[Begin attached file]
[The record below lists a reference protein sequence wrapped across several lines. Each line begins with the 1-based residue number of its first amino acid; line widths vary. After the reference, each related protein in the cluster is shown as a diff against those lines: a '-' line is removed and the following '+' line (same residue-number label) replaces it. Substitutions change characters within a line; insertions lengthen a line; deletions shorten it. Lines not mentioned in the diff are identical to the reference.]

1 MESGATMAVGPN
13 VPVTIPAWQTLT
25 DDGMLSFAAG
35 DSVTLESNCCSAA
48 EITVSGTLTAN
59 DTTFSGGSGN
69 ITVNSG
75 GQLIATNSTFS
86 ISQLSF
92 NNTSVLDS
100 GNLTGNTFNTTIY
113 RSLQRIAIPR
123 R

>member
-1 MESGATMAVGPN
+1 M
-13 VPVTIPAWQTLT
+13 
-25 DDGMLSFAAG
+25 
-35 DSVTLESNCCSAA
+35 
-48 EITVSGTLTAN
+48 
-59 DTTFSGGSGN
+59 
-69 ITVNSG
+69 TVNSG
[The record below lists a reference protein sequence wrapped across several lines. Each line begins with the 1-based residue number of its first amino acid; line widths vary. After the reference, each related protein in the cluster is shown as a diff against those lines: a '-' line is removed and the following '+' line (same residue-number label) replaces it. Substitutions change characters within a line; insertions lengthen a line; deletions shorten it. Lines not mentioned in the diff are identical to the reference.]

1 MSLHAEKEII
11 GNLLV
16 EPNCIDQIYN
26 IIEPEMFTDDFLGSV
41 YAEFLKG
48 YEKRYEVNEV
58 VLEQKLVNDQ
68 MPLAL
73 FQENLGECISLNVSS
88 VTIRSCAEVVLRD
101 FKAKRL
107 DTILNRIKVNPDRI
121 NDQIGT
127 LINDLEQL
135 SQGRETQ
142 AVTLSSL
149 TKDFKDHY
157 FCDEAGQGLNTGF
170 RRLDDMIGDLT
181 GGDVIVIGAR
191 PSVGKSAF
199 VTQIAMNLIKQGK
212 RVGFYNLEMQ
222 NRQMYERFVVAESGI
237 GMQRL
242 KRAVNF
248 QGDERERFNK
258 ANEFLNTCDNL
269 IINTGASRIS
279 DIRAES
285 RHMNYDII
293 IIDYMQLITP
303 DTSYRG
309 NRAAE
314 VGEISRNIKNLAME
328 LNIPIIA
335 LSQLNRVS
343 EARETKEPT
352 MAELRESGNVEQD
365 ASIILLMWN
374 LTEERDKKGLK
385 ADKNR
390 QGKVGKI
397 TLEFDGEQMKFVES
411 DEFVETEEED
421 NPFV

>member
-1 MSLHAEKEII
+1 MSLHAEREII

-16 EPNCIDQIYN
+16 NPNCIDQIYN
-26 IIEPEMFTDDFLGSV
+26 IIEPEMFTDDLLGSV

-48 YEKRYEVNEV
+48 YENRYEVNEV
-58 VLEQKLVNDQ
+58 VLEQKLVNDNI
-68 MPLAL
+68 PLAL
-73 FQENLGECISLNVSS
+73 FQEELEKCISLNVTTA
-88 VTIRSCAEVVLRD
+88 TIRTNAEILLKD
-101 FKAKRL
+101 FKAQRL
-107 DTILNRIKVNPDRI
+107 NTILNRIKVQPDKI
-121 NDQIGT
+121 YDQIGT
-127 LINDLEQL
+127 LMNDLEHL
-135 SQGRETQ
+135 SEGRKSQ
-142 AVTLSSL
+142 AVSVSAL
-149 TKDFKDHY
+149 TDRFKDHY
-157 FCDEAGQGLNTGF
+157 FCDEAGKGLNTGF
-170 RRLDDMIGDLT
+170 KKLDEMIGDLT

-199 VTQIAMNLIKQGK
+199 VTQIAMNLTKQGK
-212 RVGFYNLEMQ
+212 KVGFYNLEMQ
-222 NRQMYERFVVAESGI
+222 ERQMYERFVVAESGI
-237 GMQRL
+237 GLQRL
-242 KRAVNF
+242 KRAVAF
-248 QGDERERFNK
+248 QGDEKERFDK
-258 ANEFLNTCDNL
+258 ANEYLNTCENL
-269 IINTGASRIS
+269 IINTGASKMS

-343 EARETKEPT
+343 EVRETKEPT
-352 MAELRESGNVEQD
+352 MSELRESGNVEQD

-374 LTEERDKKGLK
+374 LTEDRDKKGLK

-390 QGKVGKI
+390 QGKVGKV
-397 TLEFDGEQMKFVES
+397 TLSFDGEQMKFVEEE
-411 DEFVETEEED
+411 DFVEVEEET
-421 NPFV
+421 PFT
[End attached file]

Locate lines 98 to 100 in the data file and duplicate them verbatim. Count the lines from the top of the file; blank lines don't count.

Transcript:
-121 NDQIGT
+121 YDQIGT
-127 LINDLEQL